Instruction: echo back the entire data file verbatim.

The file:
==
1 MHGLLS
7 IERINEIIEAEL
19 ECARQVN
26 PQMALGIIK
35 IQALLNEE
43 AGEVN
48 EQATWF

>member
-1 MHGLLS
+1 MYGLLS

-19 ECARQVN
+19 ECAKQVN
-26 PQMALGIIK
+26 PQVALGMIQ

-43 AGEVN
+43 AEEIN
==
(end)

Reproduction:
1 MHGLLS
7 IERINEIIEAEL
19 ECARQVN
26 PQMALGIIK
35 IQALLNEE
43 AGEVN
48 EQATWF

>member
-1 MHGLLS
+1 MYGLLS

-19 ECARQVN
+19 ECAKQVN
-26 PQMALGIIK
+26 PQVALGMIQ

-43 AGEVN
+43 AEEIN